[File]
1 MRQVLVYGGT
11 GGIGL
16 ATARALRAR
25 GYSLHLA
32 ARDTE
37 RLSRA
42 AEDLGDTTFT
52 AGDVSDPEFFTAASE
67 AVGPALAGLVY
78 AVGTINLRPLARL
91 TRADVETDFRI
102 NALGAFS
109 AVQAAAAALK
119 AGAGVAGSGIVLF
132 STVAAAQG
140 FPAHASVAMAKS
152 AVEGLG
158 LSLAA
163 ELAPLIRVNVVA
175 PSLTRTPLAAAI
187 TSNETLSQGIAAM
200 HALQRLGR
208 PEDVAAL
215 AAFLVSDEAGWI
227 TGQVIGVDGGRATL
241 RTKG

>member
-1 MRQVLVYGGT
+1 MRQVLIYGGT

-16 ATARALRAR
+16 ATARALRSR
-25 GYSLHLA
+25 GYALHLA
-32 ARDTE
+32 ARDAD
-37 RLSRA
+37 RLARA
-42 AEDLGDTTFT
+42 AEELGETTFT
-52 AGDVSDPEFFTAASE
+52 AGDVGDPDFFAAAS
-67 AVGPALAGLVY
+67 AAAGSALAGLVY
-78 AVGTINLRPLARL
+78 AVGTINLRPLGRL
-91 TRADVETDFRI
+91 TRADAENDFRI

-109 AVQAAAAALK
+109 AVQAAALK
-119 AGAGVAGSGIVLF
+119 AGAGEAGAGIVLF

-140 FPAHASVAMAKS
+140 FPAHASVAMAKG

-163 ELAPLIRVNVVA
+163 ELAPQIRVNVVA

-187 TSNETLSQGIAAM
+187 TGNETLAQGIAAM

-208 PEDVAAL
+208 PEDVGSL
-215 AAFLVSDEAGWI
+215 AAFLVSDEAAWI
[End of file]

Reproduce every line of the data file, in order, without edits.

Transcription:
1 MRQVLVYGGT
11 GGIGL
16 ATARALRAR
25 GYSLHLA
32 ARDTE
37 RLSRA
42 AEDLGDTTFT
52 AGDVSDPEFFTAASE
67 AVGPALAGLVY
78 AVGTINLRPLARL
91 TRADVETDFRI
102 NALGAFS
109 AVQAAAAALK
119 AGAGVAGSGIVLF
132 STVAAAQG
140 FPAHASVAMAKS
152 AVEGLG
158 LSLAA
163 ELAPLIRVNVVA
175 PSLTRTPLAAAI
187 TSNETLSQGIAAM
200 HALQRLGR
208 PEDVAAL
215 AAFLVSDEAGWI
227 TGQVIGVDGGRATL
241 RTKG

>member
-1 MRQVLVYGGT
+1 MRQVLIYGGT

-16 ATARALRAR
+16 ATARALRSR
-25 GYSLHLA
+25 GYALHLA
-32 ARDTE
+32 ARDAD
-37 RLSRA
+37 RLARA
-42 AEDLGDTTFT
+42 AEELGETTFT
-52 AGDVSDPEFFTAASE
+52 AGDVGDPDFFAAAS
-67 AVGPALAGLVY
+67 AAAGSALAGLVY
-78 AVGTINLRPLARL
+78 AVGTINLRPLGRL
-91 TRADVETDFRI
+91 TRADAENDFRI

-109 AVQAAAAALK
+109 AVQAAALK
-119 AGAGVAGSGIVLF
+119 AGAGEAGAGIVLF

-140 FPAHASVAMAKS
+140 FPAHASVAMAKG

-163 ELAPLIRVNVVA
+163 ELAPQIRVNVVA

-187 TSNETLSQGIAAM
+187 TGNETLAQGIAAM

-208 PEDVAAL
+208 PEDVGSL
-215 AAFLVSDEAGWI
+215 AAFLVSDEAAWI